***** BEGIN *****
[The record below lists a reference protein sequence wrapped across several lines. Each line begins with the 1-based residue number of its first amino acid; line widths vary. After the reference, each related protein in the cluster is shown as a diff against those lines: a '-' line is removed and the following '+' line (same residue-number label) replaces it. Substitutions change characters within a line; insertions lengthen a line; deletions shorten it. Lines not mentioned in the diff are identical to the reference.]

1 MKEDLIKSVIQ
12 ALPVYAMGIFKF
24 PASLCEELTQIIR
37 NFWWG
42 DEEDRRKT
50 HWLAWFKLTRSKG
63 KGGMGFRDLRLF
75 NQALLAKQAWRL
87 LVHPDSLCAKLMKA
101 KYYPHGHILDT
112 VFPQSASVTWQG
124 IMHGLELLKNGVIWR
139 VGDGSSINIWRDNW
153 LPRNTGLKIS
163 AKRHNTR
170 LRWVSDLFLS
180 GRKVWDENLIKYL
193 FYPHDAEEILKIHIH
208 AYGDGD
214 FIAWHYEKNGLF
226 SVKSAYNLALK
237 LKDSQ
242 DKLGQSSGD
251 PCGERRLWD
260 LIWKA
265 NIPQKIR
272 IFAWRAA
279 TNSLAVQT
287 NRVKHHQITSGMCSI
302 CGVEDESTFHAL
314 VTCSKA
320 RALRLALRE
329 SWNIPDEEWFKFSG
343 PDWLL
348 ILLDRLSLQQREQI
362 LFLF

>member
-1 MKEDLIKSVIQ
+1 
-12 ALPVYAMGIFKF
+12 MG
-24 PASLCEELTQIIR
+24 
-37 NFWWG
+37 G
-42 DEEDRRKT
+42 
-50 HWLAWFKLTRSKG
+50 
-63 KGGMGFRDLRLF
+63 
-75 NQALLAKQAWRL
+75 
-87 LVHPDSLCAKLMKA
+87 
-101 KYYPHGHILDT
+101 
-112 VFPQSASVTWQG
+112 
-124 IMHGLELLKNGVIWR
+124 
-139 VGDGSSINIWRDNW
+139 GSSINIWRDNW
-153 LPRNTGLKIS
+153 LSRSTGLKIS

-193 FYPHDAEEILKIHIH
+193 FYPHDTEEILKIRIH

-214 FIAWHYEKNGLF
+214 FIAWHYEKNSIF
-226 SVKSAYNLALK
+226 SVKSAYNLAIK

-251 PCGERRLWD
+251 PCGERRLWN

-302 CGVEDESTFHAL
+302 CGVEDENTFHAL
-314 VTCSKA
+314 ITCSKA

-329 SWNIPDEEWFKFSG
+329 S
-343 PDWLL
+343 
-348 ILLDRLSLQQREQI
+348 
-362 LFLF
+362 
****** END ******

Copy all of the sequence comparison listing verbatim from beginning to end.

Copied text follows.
[The record below lists a reference protein sequence wrapped across several lines. Each line begins with the 1-based residue number of its first amino acid; line widths vary. After the reference, each related protein in the cluster is shown as a diff against those lines: a '-' line is removed and the following '+' line (same residue-number label) replaces it. Substitutions change characters within a line; insertions lengthen a line; deletions shorten it. Lines not mentioned in the diff are identical to the reference.]

1 MKEDLIKSVIQ
12 ALPVYAMGIFKF
24 PASLCEELTQIIR
37 NFWWG
42 DEEDRRKT
50 HWLAWFKLTRSKG
63 KGGMGFRDLRLF
75 NQALLAKQAWRL
87 LVHPDSLCAKLMKA
101 KYYPHGHILDT
112 VFPQSASVTWQG
124 IMHGLELLKNGVIWR
139 VGDGSSINIWRDNW
153 LPRNTGLKIS
163 AKRHNTR
170 LRWVSDLFLS
180 GRKVWDENLIKYL
193 FYPHDAEEILKIHIH
208 AYGDGD
214 FIAWHYEKNGLF
226 SVKSAYNLALK
237 LKDSQ
242 DKLGQSSGD
251 PCGERRLWD
260 LIWKA
265 NIPQKIR
272 IFAWRAA
279 TNSLAVQT
287 NRVKHHQITSGMCSI
302 CGVEDESTFHAL
314 VTCSKA
320 RALRLALRE
329 SWNIPDEEWFKFSG
343 PDWLL
348 ILLDRLSLQQREQI
362 LFLF

>member
-1 MKEDLIKSVIQ
+1 
-12 ALPVYAMGIFKF
+12 MG
-24 PASLCEELTQIIR
+24 
-37 NFWWG
+37 G
-42 DEEDRRKT
+42 
-50 HWLAWFKLTRSKG
+50 
-63 KGGMGFRDLRLF
+63 
-75 NQALLAKQAWRL
+75 
-87 LVHPDSLCAKLMKA
+87 
-101 KYYPHGHILDT
+101 
-112 VFPQSASVTWQG
+112 
-124 IMHGLELLKNGVIWR
+124 
-139 VGDGSSINIWRDNW
+139 GSSINIWRDNW
-153 LPRNTGLKIS
+153 LSRSTGLKIS

-193 FYPHDAEEILKIHIH
+193 FYPHDTEEILKIRIH

-214 FIAWHYEKNGLF
+214 FIAWHYEKNSIF
-226 SVKSAYNLALK
+226 SVKSAYNLAIK

-251 PCGERRLWD
+251 PCGERRLWN

-302 CGVEDESTFHAL
+302 CGVEDENTFHAL
-314 VTCSKA
+314 ITCSKA

-329 SWNIPDEEWFKFSG
+329 S
-343 PDWLL
+343 
-348 ILLDRLSLQQREQI
+348 
-362 LFLF
+362 